God gives us earthquakes, hurricanes, tornadoes. Characters: Magneto, Mystique Setting: Manor, Genosha Content: Nothing questionable. Summary: Magnus suffers an attack of the worst kind of nostalgia and learns some interesting facts about his history with Raven.
The price for paradise was the fury of nature. Genosha paid it’s toll yearly when the rainy season began with its raging thunderstorms and its threat of cyclones and monsoon winds. All of Genosha’s architecture and technology and superhuman abilities weren’t enough to keep the whims of the atmosphere at bay, but they always prepared and kept to their homes and weathered the rains like any other human being. The southern winter, however, was the island’s dry season and the dark clouds that roiled across a clear afternoon sky were an unwelcome surprise. This was a freak storm. It would be gone as quickly as it arrived, heralded by a deafening crack of thunder and gusts that shook the tops of every tree and rattled window panes. The air seemed to hum with electricity that prickled the skin and left those outside with an uneasy feeling that had them scurrying for cover as the first fat drops of rain began to fall.
All was still in the manor on the hill above the city. The storm deterred visitors and kept its inhabitants inside. Magnus had risen from his desk with the first peal of thunder, brows knit in consternation as he moved to a window to stare out. He stood this way, frozen, for several seconds before he shook his head and turned back to his desk, glancing at his reflection in the gilt framed mirror hanging above the infrequently used fireplace. It was only a flash, a half second and then the image was gone, but the impression was lasting and Magnus couldn't banish it. The face he’d glimpsed in the mirror, for just a moment, hadn’t belonged to Magneto or Magnus or Erik Lehnsherr. That face belonged to Max Eisenhardt; a Jewish boy with his mother's eyes and his father's smile, a boy who'd never hurt anyone and who'd loved his family unconditionally and who had, for a few short years, been human.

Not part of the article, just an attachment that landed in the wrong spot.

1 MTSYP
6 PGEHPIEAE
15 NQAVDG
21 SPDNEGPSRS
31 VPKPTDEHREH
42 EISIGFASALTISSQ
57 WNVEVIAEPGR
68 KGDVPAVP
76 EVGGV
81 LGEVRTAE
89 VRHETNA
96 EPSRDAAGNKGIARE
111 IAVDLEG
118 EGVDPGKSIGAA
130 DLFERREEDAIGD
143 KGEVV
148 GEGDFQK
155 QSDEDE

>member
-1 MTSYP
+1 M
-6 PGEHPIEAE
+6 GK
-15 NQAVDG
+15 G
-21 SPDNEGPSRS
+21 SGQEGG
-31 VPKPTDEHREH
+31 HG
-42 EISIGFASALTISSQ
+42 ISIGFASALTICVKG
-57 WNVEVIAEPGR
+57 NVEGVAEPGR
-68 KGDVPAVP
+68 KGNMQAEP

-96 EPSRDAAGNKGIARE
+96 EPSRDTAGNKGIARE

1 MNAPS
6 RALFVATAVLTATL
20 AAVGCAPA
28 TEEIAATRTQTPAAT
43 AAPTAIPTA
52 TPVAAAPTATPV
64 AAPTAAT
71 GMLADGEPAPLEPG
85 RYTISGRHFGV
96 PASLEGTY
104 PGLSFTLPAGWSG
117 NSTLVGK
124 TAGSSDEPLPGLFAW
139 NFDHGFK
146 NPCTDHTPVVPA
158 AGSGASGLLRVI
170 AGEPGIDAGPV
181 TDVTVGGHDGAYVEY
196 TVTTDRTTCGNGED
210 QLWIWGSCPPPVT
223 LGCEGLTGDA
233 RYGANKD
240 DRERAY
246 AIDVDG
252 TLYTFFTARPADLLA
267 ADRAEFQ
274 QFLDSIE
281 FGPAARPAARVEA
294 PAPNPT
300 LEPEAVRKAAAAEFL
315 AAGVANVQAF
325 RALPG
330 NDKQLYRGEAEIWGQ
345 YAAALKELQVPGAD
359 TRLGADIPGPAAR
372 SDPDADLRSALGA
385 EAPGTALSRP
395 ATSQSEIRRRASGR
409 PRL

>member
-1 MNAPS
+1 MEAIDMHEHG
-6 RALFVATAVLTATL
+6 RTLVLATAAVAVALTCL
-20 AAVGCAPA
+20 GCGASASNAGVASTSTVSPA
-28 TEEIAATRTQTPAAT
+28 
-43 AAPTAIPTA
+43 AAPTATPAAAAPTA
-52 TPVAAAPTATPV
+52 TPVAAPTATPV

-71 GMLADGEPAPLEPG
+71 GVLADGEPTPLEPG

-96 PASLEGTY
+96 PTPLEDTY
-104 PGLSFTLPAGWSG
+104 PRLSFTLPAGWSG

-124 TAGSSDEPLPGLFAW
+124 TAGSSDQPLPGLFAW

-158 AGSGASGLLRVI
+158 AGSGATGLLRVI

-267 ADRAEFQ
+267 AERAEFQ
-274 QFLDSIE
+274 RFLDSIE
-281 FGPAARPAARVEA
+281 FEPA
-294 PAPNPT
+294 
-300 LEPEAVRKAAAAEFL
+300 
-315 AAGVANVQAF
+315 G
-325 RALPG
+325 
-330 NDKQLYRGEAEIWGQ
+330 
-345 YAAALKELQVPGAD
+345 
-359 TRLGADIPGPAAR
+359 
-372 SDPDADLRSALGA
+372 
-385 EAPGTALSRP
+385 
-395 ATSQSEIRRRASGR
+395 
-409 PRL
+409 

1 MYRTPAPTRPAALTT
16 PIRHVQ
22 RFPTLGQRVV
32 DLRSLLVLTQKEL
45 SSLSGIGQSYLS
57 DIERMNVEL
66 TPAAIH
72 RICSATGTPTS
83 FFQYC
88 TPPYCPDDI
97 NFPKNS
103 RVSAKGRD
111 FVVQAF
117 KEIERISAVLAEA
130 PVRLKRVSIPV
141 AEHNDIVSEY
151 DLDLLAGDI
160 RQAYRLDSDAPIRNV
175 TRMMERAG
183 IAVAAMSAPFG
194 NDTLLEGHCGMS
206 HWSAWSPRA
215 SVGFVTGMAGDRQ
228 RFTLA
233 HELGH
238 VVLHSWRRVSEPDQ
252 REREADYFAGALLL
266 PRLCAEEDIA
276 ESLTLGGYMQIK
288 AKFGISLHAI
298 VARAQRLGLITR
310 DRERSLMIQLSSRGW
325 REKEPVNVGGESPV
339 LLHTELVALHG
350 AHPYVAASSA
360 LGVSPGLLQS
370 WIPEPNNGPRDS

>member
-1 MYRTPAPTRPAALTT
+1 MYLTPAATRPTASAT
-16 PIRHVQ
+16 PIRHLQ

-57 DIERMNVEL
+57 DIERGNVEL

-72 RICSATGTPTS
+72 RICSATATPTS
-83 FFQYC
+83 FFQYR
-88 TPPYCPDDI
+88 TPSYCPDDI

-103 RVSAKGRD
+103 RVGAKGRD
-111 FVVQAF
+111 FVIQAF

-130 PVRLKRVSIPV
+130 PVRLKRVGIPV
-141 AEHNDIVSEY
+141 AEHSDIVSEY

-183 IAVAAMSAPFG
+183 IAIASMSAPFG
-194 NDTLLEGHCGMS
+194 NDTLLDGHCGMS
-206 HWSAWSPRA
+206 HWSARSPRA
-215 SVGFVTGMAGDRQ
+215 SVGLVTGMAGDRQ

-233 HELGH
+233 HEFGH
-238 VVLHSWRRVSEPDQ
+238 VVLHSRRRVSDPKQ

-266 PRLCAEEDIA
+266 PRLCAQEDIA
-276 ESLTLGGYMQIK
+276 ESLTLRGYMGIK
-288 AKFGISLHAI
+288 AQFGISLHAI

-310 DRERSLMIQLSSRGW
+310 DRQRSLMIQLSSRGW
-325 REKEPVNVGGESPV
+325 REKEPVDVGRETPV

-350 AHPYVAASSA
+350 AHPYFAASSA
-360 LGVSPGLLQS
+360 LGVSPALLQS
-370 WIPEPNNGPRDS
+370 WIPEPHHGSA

He wasn't human now. He hadn’t been human in a very long time, not since the Nazis murdered his family, not since Auschwitz where they’d ripped out whatever shred of humanity he’d had left as they’d made him watch while innocent people were slaughtered and then help to dispose of the bodies. Later, when he’d fallen in love with a woman, he thought he'd rediscovered some inkling of what it meant to be human. He’d thought perhaps he could forgive the world, for loving this woman. But then death took her and he would never be Max Eisenhardt again. Except in rare moments like this one when he least expected it, when a glance at the mirror showed him a face he hardly recognized, a stranger reflected back at him.
With seventy years gone since his childhood (had it really been so long?) age had taken it’s toll. Mercifully, time had hidden Max away in the folds of Magnus’ wrinkled skin and the hardness in his eyes that he wore like armor to keep out the past and the world. But now, with this newly youthful face, he could no longer shield himself behind the ravages of age. It was a face he couldn’t quite get used to. The surprise in his gaze when he noticed his reflection momentarily erased the cruel lines of his mouth and softened his eyes and he could see his parents and his sister in his expression and he could see himself, the younger Max, not yet broken by the cruelty of the world. He could see the faces of his children, too, when they’d been young, before he’d subjected them to the atrocities of which human beings were capable. He didn’t want to see these things and so he fled.
He burst through the doors out to the garden where the rain was starting to patter, sizzling when it hit the warm earth. The sky above was a solid steely gray and the air cast a strange hue over all, making the leaves and flowers shine with unnatural vibrancy, greener than they should have been and somehow dangerous. Magnus paused near a pond, buffeted by a fierce wind and becoming increasingly drenched as the rain pelted down in heavier sheets, disturbing the water’s surface and churning the ground at his feet into black mud. He could feel the electrified magnetized air crackling, singing to his blood, drawing out his powers to meet it. Magneto closed his eyes and turned his face towards the sky and pretended for a moment that there was nothing but his powers and the storm. No history or humans, no war or death or pain or reflections. This was what he was, all he needed to be, far more than just a body, a sack of flesh and blood and bones. Not a man, not a human, but a force; the fury of nature. The mirror was a liar. Max Eisenhardt was dead.